Balancing curriculum design trade-offs for larger learning goals: A synthesized model

Richard J. Aleong, Molly H. Goldstein

Research output: Contribution to journalArticlepeer-review


Engineering educators face a number of instructional trade-off decisions that may be experienced as tensions in curriculum design. To navigate these tensions, we present a synthesized model based on experiential learning theory, novice-expert development, and design learning and practice. Our model highlights how different mechanisms may support students in a back-and-forth movement between learning general engineering tools and that of particular cases that utilize engineering tools. With this model, we focus our attention on students’ professional and personal development towards larger system learning goals that encompass engineering formation and students’ personal growth. In the context of an introductory engineering design and graphics course, we utilize this model to develop a series of reflection exercises that aim to elicit students’ thinking about connections between their coursework and future careers. Two student reflections are presented to illustrate the model and its features for supporting critical reflection and meaning-making of educators’ instructional practice. As engineering educators are continually challenged to navigate curriculum decision-making, this paper highlights opportunities for curriculum reframing that balances the need for students’ holistic personal and professional formation.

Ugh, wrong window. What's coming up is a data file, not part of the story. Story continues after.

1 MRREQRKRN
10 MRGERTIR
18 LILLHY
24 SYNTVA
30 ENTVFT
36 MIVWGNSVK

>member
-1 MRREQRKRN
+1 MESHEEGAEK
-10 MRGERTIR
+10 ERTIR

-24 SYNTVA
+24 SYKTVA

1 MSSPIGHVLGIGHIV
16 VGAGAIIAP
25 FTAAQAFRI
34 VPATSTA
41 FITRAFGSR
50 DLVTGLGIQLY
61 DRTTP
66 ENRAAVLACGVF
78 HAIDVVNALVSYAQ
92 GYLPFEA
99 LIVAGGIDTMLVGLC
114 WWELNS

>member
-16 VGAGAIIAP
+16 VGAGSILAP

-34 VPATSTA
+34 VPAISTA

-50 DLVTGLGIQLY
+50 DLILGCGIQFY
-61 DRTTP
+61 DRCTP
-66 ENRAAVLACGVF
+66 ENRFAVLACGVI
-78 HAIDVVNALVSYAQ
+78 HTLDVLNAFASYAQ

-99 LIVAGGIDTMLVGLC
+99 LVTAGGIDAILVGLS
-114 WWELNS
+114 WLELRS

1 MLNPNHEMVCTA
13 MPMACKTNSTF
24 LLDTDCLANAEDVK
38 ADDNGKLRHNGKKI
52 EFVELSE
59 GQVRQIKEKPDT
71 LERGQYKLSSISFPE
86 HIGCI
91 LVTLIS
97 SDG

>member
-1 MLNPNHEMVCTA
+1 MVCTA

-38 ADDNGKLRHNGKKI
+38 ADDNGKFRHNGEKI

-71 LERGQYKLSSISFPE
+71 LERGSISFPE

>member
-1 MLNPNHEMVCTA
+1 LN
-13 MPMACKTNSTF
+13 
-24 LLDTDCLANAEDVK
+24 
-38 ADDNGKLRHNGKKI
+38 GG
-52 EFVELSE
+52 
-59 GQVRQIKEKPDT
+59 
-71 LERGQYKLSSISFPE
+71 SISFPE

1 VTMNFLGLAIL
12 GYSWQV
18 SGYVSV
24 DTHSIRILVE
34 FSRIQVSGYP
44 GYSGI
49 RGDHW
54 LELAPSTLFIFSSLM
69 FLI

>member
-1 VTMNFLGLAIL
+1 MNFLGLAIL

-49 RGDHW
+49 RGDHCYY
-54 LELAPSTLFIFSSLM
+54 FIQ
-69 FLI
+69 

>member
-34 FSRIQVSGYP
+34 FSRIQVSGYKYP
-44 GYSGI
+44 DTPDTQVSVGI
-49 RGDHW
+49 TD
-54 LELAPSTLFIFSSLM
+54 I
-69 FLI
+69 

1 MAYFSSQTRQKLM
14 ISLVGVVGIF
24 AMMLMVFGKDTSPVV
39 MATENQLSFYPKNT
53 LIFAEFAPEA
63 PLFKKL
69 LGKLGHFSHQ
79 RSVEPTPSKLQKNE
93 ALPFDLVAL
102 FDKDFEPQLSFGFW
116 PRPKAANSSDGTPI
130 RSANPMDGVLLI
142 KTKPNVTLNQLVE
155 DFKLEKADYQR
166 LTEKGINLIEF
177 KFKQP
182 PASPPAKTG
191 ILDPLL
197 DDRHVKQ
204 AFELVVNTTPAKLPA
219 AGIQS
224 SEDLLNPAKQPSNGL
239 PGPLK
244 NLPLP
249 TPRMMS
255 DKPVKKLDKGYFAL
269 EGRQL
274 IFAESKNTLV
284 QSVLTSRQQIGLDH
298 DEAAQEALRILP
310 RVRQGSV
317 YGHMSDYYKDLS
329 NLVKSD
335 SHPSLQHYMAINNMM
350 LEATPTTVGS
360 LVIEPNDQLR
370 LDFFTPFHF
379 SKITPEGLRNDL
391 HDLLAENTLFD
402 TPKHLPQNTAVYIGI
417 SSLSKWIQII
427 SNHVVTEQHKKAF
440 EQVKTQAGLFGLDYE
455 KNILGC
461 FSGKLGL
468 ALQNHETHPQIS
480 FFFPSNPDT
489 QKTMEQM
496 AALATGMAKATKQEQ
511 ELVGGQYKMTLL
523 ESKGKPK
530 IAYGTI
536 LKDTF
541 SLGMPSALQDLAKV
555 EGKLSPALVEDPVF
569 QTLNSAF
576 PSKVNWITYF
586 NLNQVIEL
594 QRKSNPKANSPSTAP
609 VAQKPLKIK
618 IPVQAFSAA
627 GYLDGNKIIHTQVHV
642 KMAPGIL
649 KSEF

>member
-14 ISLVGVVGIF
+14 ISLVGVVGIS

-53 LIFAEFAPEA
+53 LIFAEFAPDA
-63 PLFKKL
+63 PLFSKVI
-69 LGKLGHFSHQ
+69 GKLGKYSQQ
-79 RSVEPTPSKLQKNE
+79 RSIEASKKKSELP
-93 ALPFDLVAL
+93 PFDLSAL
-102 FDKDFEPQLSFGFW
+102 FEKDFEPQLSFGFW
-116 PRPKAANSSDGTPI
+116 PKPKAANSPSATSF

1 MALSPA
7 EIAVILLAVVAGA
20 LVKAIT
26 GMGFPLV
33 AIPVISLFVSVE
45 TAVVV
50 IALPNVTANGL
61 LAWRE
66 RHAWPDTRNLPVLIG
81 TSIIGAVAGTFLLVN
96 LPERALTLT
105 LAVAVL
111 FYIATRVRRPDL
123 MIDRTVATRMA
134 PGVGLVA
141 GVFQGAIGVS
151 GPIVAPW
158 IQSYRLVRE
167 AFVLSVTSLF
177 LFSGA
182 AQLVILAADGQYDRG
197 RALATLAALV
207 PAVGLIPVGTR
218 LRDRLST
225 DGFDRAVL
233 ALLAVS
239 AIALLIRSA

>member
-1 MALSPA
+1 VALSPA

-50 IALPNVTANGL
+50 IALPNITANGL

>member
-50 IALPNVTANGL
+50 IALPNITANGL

Original languageEnglish (US)
Pages (from-to)556-567
Number of pages12
JournalInternational Journal of Engineering Education
Issue number2
StatePublished - 2020


  • Curriculum and instructional design
  • Experiential learning
  • Professional formation
  • Scholarship of teaching and learning
  • Student reflections

ASJC Scopus subject areas

  • Education
  • Engineering(all)


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